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Pro surfer’s hacked account spruiks Kelly Clarkson scam – Australian Associated Press | #hacking | #cybersecurity | #infosec | #comptia | #pentest | #hacker


A series of Facebook videos shared by a professional surfer appears to show American pop singer Kelly Clarkson addressing her fans about a new weight loss product.

This is a scam. The videos of the pop star are deepfakes, likely created with artificial intelligence. The surfer, Anthony Walsh, confirmed to AAP FactCheck that his account had been hacked several years ago and that he did not share the post.

One Facebook video purports to show the American Idol winner saying to the camera: “Ladies, honestly, I didn’t expect my weight loss to spark so many questions. My direct messages on Instagram are overflowing. Instead of replying to each one individually, I’ve decided to make a post about it.”

 Kelly Clarkson has not promoted a weight loss product online. 

The caption accompanying the video says: “K⁣e⁣l⁣l⁣y⁣ ⁣C⁣l⁣a⁣r⁣k⁣s⁣o⁣п⁣ ⁣i⁣s⁣ ⁣r⁣e⁣f⁣o⁣r⁣m⁣i⁣n⁣g⁣ ⁣t⁣h⁣e⁣ ⁣a⁣p⁣p⁣r⁣o⁣a⁣c⁣h⁣ ⁣t⁣o⁣ ⁣w⁣e⁣i⁣g⁣h⁣t⁣ ⁣l⁣о⁣s⁣s⁣ ⁣w⁣i⁣t⁣h⁣ ⁣a⁣ ⁣s⁣c⁣i⁣e⁣n⁣t⁣i⁣f⁣i⁣c⁣a⁣l⁣l⁣y⁣ ⁣b⁣a⁣c⁣k⁣e⁣d⁣ ⁣n⁣a⁣t⁣u⁣r⁣a⁣l⁣ ⁣p⁣r⁣o⁣d⁣u⁣c⁣t⁣ ⁣t⁣h⁣a⁣t⁣ ⁣h⁣e⁣l⁣p⁣s⁣ ⁣p⁣e⁣o⁣p⁣l⁣e⁣ ⁣t⁣o⁣ ⁣p⁣a⁣r⁣t⁣ ⁣w⁣i⁣t⁣h⁣ ⁣f⁣a⁣t⁣ ⁣w⁣i⁣t⁣h⁣i⁣n⁣ ⁣a⁣ ⁣s⁣h⁣o⁣r⁣t⁣ ⁣p⁣e⁣r⁣i⁣o⁣d⁣ ⁣o⁣f⁣ ⁣t⁣i⁣m⁣e⁣.”

Another video uses the same text in the caption, and similar dialogue in the video.

The videos appear to have been taken from two recent posts from Ms Clarkson’s Instagram account.

In one of the Instagram videos, in which she is promoting an appearance at an Audacy event called We Can Survive, she can be seen wearing the same brown corduroy overalls and t-shirt as in the scam video.

In another video, in which she is promoting her album Chemistry, she can be seen wearing the same floral dress as she is in another scam clip.

Clarkson makes no mention of a weight loss product in either of her Instagram videos.

Similar videos have been shared by dozens of high-profile verified Facebook pages, or pages with thousands of followers (see here).

In each case, the Facebook pages’ transparency details show they are being managed by several people in various locations around the world, which may be a sign that the accounts have been hacked.

Two of the videos (here and here, archived here and here) were posted from the verified Facebook page of Hawaiian surfer Anthony Walsh.

His account, which has 26,000 followers, now appears to be managed by several users in Vietnam and Mexico according to the page’s transparency details.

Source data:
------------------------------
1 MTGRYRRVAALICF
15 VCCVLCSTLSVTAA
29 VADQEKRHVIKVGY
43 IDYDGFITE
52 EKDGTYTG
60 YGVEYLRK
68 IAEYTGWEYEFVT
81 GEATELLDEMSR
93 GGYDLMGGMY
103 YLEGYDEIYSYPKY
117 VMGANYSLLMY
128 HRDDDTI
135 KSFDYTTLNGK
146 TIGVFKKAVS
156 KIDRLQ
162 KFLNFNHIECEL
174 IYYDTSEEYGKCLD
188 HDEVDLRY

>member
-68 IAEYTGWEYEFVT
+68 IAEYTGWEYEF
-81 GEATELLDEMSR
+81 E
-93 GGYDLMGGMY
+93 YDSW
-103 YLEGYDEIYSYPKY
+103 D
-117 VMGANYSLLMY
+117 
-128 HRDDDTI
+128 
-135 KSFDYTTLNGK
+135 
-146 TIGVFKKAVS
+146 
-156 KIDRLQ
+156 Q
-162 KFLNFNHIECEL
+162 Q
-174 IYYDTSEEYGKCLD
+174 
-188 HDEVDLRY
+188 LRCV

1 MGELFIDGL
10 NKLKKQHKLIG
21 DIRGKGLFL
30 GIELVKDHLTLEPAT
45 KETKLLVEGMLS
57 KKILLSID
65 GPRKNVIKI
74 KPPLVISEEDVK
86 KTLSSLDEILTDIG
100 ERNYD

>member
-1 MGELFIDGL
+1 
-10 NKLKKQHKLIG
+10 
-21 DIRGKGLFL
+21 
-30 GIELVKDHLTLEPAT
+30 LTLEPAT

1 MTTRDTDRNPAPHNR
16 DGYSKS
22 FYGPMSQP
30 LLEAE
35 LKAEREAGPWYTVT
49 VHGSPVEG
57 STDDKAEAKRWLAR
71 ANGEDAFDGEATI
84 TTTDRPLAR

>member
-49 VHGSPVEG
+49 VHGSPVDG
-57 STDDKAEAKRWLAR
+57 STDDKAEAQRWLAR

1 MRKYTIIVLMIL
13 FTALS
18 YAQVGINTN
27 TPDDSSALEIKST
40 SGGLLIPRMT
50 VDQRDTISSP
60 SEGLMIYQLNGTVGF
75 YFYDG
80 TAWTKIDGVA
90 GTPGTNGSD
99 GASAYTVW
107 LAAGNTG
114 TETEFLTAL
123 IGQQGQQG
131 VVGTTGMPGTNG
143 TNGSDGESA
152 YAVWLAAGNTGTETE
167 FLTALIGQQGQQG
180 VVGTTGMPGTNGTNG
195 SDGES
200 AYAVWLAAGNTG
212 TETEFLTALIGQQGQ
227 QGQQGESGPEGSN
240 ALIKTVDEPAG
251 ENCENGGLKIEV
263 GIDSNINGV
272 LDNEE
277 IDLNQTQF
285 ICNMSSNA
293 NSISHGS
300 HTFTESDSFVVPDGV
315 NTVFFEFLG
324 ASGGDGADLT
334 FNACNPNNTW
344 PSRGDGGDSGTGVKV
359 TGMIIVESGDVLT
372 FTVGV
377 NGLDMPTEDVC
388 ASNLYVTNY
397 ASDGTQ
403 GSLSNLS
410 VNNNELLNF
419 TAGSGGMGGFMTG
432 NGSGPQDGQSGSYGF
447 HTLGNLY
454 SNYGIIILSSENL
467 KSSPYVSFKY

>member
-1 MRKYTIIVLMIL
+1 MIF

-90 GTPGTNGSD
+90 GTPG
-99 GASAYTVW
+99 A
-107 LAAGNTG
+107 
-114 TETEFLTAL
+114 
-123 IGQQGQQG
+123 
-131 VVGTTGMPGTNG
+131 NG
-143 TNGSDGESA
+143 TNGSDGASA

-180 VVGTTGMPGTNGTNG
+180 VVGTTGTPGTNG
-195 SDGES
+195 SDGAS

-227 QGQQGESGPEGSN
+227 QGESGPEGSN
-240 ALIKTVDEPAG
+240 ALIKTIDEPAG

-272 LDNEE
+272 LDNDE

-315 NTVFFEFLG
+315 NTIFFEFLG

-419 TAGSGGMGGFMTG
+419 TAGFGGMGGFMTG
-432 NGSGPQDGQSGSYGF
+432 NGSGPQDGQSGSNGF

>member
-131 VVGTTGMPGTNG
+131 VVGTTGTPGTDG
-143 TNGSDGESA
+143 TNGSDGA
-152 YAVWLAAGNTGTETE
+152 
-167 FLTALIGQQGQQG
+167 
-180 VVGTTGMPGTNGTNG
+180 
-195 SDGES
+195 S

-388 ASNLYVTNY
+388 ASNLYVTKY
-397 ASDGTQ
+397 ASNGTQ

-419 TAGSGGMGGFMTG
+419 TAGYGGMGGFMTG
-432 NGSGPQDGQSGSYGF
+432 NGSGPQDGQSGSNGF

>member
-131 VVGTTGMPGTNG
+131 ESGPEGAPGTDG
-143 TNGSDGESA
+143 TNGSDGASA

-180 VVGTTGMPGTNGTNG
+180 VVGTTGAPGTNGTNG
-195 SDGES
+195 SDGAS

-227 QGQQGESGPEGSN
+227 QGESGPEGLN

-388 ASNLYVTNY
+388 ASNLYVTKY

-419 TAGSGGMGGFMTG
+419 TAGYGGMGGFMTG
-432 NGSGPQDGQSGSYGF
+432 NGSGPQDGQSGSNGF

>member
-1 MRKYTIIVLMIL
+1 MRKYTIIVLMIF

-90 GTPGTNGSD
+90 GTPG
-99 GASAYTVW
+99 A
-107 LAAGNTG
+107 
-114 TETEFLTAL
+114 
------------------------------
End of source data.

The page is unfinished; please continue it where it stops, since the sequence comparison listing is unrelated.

Clarkson performing in Melbourne way back in 2003
 Deepfakes of Clarkson have appeared in a number of videos promoting weight loss products. 

AAP FactCheck reached out to Mr Walsh via direct message to his Instagram page, to which he responded confirming his account had been “hacked”, and that the Kelly Clarkson posts were fake.

A series of Facebook videos using deepfakes of notable people to promote suspicious products AAP FactCheck has debunked a (see here and here).

HOW TO SPOT A DEEPFAKE ON FACEBOOK – THE RED FLAGS

Treat posts appearing to show well-known figures and celebrities promoting new products with caution if they include more than one of the following features:

* The people speak with unusual pauses, stilted speech patterns or inconsistent accents.

* Their mouth movements aren’t in time with their speech, or their facial expressions and movements don’t match their speech tone.

* The videos are low-resolution or stutter.

* The source and/or context of the video is unclear.

The Verdict

The claim that a pro-surfer has promoted a weight loss product championed by pop star Kelly Clarkson is false.

The videos featuring Ms Clarkson are fake and have likely been made with the assistance of AI.

Surfer Anthony Walsh confirmed to AAP FactCheck that his account had been hacked several years ago.

False — The claim is inaccurate.

AAP FactCheck is an accredited member of the International Fact-Checking Network. To keep up with our latest fact checks, follow us on Facebook, Twitter and Instagram.

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